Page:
A significant part of my job in security is is to fingerprint people during the pre-screening phase of their employment. By the time they get to me, they have already submitted character references along with their application, those references have been contacted, the applicant has submitted to a drug test, and then they come see me to be fingerprinted.
Instead of the outdated blotter and ink, we use a computer program that allows the individual to press his or her fingerprints onto a glass surface (similar to the scanners seen at grocery stores), and their prints show up on the monitor and are stored in the computer. At the end of the process, I electronically send their prints to the FBI in Jackson, MS for a background check. At that point, my job is finished. I personally do not have access to the results of anyone’s background check. That confidential information stays with the personnel department.
However, there are certain things I can tell about a person while I am conducting the fingerprinting process. For example, I can usually spot a mechanic by the scars on his knuckles and fingers. It is also pretty easy to spot a guitar player by the callouses on the fingers of the left hand. Then there are the students and office workers who have the tell-tell paper cuts, and those who have a history in working with harsh chemicals because of the difficulty of being able to get an acceptable print (the prints have often been damaged). A person’s prints can tell you an awful lot about them.
But of all the prints I’ve seen, the ones I saw at home last night will no doubt stay with me from now on. Vicky pointed out an unusual set of prints on the windowpane while we were on the sofa relaxing after supper. Now, with three granddaughters we have become quite accustomed to seeing their little fingerprints smeared all over this particular windowpane. The window is low enough to the floor that even little Ellie has started pulling up and pressing her little hands against the panes.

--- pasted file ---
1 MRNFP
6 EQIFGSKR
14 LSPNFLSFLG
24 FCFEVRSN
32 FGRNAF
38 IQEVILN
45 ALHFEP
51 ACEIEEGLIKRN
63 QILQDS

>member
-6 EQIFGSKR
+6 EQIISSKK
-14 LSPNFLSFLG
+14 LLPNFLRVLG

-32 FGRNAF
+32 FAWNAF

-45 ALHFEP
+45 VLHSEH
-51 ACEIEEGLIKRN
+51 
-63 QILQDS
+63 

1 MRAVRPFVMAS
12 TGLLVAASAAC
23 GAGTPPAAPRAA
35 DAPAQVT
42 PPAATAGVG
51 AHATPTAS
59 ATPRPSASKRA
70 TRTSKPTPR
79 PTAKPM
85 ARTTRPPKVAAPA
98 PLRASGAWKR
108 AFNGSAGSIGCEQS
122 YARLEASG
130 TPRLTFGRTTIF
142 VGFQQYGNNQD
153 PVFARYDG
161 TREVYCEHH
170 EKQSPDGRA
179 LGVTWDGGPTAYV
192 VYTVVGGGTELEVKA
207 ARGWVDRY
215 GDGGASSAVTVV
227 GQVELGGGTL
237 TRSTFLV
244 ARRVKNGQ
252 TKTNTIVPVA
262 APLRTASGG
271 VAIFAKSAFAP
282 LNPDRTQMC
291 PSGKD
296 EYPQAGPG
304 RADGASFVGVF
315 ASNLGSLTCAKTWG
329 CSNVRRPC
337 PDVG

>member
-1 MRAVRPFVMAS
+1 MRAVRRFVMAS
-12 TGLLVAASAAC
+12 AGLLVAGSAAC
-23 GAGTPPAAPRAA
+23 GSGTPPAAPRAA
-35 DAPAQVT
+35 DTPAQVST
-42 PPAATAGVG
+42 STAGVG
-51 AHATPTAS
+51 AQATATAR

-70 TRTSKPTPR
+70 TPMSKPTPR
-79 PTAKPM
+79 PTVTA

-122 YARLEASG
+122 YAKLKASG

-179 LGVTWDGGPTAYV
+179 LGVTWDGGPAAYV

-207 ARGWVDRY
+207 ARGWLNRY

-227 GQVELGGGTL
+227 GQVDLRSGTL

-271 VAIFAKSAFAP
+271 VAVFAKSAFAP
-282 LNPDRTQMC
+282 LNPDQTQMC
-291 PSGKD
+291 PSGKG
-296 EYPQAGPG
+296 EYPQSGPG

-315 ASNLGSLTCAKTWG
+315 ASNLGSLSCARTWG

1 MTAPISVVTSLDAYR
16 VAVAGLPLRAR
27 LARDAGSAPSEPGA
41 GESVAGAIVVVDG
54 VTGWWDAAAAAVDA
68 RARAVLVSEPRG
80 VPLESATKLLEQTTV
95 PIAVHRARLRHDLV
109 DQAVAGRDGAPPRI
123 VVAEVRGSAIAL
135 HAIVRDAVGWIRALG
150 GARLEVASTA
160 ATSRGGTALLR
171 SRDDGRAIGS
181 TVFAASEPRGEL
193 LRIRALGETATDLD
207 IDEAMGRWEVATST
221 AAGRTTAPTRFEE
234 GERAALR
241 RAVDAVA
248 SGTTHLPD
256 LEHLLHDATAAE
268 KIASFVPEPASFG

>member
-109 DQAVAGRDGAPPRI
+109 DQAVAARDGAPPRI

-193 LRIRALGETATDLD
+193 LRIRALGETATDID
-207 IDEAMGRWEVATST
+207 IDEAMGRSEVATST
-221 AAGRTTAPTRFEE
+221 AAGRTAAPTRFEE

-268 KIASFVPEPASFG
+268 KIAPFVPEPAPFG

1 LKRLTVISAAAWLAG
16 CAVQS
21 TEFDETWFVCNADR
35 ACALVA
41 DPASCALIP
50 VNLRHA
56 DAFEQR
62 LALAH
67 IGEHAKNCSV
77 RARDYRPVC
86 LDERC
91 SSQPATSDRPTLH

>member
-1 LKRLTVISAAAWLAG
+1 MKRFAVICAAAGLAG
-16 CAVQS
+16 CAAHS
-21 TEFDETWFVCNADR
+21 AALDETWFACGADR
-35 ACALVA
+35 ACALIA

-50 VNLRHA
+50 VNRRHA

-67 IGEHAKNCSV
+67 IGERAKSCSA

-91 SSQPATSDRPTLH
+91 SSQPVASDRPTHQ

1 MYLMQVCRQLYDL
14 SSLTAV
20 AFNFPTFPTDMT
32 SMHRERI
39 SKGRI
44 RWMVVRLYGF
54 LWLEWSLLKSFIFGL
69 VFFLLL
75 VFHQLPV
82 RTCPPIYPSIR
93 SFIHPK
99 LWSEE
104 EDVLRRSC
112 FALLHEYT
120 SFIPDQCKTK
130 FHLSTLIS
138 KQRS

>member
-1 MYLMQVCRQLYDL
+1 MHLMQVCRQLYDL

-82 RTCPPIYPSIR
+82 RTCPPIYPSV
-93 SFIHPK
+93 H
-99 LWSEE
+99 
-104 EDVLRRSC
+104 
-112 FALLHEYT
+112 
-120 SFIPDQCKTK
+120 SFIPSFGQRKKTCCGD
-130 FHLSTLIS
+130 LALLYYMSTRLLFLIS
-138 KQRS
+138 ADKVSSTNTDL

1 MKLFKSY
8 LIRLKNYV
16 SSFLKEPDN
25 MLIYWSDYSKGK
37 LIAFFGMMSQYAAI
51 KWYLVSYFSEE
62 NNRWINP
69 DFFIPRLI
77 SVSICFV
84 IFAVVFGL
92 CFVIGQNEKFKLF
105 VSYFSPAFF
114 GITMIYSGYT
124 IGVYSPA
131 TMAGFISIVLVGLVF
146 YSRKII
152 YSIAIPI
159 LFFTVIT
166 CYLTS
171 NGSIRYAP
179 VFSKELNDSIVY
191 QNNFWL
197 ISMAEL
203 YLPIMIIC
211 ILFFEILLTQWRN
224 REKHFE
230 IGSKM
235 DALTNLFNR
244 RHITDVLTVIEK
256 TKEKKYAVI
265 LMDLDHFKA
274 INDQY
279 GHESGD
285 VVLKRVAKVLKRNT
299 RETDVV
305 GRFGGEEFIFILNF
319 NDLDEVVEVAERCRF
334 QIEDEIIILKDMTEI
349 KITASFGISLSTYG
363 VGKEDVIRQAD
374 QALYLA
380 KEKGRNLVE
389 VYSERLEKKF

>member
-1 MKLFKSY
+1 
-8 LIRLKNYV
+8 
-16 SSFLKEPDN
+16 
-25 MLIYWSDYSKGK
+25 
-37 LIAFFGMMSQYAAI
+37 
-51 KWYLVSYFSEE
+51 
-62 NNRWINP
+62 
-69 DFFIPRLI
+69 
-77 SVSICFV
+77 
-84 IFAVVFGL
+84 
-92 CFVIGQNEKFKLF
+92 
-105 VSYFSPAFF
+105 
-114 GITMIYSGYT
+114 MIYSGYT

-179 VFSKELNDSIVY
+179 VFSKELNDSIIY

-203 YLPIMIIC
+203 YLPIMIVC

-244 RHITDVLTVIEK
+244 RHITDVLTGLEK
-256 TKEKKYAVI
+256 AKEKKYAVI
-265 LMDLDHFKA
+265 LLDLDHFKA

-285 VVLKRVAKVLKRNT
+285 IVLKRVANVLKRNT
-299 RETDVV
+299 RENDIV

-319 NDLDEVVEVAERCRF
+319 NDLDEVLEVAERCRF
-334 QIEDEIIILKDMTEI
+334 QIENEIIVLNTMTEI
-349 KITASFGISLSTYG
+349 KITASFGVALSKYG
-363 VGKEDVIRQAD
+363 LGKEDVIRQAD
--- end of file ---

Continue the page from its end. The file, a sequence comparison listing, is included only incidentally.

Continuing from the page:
But what Vicky pointed out were not fingerprints, they were lip prints. Three little kisses in a vertical row. Too low on the glass for Rachel, too high for Ellie, we looked at each other and said, "Jordan." These, like all prints, tell a very accurate story about the person who made them. It was just like her; creative, bold, independent, and a bit mischievous (ok, maybe more than a bit).
The random fingerprints left all over the window are the result of the girls pressing their fingers against the glass while they look outside. But the lip prints were placed there on purpose and in a specific order. They say, "Jordan was here."
I look for this one to leave her unique mark on the world wherever she goes in life. She has already established herself as an individual who cares little for following the herd. She’d much rather stampede it.
I have nearly five years worth of Jordan stories, and I won’t try to give them all to you at once. Just let me say that in a world filled with middle children who tend to go unnoticed and remain rather invisible, this one ain’t.
A little Windex will remove her lip prints from the windowpane, but Papa’s heart is covered with indelible Jordan prints that have changed him forever.